Goodhart's Law isn't a law in the legal or scientific sense. Charles Goodhart put it this way in a 1975 paper: "Any observed statistical regularity will tend to collapse once pressure is placed upon it for control purposes." [Goodhart 1975] More plainly, when we express an organizational goal in terms of a metric, the metric loses its value as a measure of anything. Although Goodhart's interest was managing national economies, his observation turns out to apply also to managing organizations.
Goodhart's insight has only grown in importance since 1975, because metrics have become so central to the practice of managing organizations. Indeed, a search at Google for "managing by metrics" (without the quotes) returned 1.1 billion hits. By comparison, searching for "finding love" yields only about four times as many hits.
As an When we express an organizational goal
in terms of a metric, the metric loses its
value as a measure of anythingexample of the implications of Goodhart's Law, suppose we measure the performance of our project management teams by tracking their budget overruns and schedule overruns. And suppose we use this data when we make decisions about promotions, salaries, and bonuses. Goodhart's Law implies that the value of this data as a measure of performance will gradually decline over time, and ultimately collapse. In this example, we would find that project planners would become so accurate in their projections of cost and schedule as to cast doubt on the measurements, because only the clairvoyant could possibly be so accurate.
Those who use metrics-based approaches for managing their organizations would do well to consider to what degree there is risk that Goodhart's Law might apply. To assess that risk, examine the factors that could make the metrics data misleading. One factor is what psychologists call the reification error.
The reification error
To reify, in its psychological sense, is to regard — and treat — an abstract entity as if it were a physical, concrete entity. [Levy 1997] [Brenner 2011] For example, after releasing a bowling ball, with the ball still rolling down the lane, a bowler might reach out a hand as if to push the ball more toward the "sweet spot" so as to increase the number of pins the ball can knock down. The bowler knows that releasing the ball marks the end of the bowler's influence. Still, it's satisfying to pretend otherwise. For many bowlers, this behavior is no pretense.
In the case of metrics, we engage in reification when we assume that we can "measure" something that has no physical manifestation. For example, it's impossible to measure the value of a software engineer's daily output. We can measure the time the engineer spent on a task, because we can measure time. We can measure the number of lines of code produced, because we can count. But the value of the engineer's output isn't measurable until we've subjected it to quality tests, the most basic of which is, "Does it work?" Even after testing, we might not know how adaptable the code is, how maintainable it is, or how difficult it will be for successive engineers to understand how it works. These factors, some of which are known as "ilities" or non-functional requirements (NFRs), aren't directly measurable.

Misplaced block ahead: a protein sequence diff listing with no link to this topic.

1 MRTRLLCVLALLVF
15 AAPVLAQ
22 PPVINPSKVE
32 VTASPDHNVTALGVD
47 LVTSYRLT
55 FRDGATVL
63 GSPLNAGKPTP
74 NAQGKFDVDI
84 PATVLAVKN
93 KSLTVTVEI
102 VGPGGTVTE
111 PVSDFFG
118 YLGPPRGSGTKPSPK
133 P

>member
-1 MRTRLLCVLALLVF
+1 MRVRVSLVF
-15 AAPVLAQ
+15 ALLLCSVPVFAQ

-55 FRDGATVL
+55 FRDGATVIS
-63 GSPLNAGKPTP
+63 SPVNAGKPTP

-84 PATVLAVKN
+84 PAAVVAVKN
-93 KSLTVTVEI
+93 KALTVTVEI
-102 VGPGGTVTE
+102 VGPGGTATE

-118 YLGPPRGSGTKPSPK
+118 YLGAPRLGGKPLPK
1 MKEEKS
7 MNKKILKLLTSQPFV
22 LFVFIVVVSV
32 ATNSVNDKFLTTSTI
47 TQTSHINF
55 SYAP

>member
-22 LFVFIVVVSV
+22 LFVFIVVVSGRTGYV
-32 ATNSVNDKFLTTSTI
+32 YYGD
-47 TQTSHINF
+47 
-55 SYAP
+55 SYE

NFRs can't be measured by examining the engineer's output, and some NFRs can't actually be measured at all. To presume that we can measure something as immeasurable as engineering output quality, reducing it to a number or to a set of numbers, is to commit the reification error. What we can measure are proxies for some aspects of some NFRs. But then the reification error leads us to believe that the proxy is the principal — that the measurement is equivalent to the attribute it supposedly stands for. In many situations the two are not equivalent.
How reification can undermine metrics
Reification in itself cannot compromise the utility of a metric as effectively as it can when the people involved in the processes being measured are aware of the goal value of the metric. In that case, awareness of the goal and the reification error conspire. Here's one illustration of this dynamic.
Consider a metric that purports to represent an organizational attribute that's subject to the reification error. Like engineering productivity, such attributes are necessarily abstractions. If the metric goal is widely known, the temptation to adjust the measurement protocol so as to produce favorable results can be extreme. And since the attribute has no physical manifestation, the variety of possible protocol adjustments is limited only by inventiveness. For example, someone might point out that because the existing protocol "overlooks important phenomena," we must adjust it to gain a more reliable prediction of future performance. Over time, following a stream of adjustments like that, the measurement protocol no longer produces data representative of anything.
Numeric data carries with it the air of objectivity. Because we are accustomed to respecting the reality of numeric measurements of physical entities, we sometimes overlook the flexibility of the relationship between numeric data and the abstractions that data supposedly represents. It is that flexibility that can create a risk of disaster when we manage an organization according to numeric data whose goal values are widely known.
That flexibility has many sources. Next time we'll explore how people engage in "gaming" the metrics — another mechanism that can undermine metrics when the metric goal values are widely known. Next in this series Top Next Issue
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